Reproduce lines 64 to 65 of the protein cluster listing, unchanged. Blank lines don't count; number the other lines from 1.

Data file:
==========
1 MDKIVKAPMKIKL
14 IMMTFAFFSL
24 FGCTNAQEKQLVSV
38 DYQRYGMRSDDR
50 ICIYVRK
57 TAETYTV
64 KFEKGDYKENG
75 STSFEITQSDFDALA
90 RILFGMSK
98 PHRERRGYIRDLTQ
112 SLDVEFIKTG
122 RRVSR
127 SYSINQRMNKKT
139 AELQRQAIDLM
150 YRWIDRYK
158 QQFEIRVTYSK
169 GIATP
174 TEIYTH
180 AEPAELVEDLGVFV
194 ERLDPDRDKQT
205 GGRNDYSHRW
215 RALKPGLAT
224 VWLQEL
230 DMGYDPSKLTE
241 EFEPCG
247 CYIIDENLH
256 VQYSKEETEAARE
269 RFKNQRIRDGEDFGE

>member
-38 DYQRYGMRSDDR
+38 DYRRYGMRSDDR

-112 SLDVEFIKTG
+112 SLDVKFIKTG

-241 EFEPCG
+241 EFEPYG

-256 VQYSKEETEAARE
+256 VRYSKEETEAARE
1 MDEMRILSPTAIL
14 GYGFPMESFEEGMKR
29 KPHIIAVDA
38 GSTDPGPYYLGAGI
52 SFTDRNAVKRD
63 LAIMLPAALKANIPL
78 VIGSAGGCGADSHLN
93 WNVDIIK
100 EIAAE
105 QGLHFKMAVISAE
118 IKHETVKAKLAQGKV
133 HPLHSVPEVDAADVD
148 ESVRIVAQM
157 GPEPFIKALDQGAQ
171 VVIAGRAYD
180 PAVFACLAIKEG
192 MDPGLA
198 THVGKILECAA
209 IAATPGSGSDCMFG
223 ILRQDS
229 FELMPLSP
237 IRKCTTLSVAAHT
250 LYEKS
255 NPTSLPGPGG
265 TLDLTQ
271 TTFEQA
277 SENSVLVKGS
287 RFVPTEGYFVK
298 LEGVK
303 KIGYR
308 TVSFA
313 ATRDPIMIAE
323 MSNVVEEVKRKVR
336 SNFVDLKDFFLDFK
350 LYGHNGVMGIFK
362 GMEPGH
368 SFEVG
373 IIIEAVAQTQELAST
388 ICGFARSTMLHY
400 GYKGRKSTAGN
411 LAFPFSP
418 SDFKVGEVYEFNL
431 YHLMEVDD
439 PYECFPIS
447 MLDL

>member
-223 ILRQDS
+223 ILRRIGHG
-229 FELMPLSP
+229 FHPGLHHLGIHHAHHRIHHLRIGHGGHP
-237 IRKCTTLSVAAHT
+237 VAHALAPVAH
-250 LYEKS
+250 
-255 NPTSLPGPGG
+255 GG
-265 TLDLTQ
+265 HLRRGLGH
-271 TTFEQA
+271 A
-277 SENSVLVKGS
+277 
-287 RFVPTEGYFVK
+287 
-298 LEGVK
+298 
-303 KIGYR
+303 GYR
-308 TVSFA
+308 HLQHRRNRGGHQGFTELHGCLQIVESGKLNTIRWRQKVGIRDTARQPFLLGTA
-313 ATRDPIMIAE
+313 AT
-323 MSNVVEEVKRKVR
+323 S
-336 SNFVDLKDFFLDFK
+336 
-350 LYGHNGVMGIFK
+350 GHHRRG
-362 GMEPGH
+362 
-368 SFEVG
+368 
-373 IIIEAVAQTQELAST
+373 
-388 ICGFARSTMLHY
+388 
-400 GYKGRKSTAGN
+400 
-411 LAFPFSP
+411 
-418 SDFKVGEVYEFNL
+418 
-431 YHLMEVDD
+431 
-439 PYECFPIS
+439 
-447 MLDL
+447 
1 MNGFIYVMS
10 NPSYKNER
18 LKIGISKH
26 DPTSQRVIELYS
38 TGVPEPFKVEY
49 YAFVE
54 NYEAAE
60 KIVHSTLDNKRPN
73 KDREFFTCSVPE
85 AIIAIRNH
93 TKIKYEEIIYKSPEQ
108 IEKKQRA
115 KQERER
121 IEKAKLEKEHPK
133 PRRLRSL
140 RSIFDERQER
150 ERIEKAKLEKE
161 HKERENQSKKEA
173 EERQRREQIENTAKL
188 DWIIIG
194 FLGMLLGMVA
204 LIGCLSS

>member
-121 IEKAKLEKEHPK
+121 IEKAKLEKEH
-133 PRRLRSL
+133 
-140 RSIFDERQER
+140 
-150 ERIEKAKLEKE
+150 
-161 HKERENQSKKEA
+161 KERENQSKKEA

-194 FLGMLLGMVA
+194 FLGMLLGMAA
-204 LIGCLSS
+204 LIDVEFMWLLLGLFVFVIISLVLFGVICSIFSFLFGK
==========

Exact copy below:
277 SENSVLVKGS
287 RFVPTEGYFVK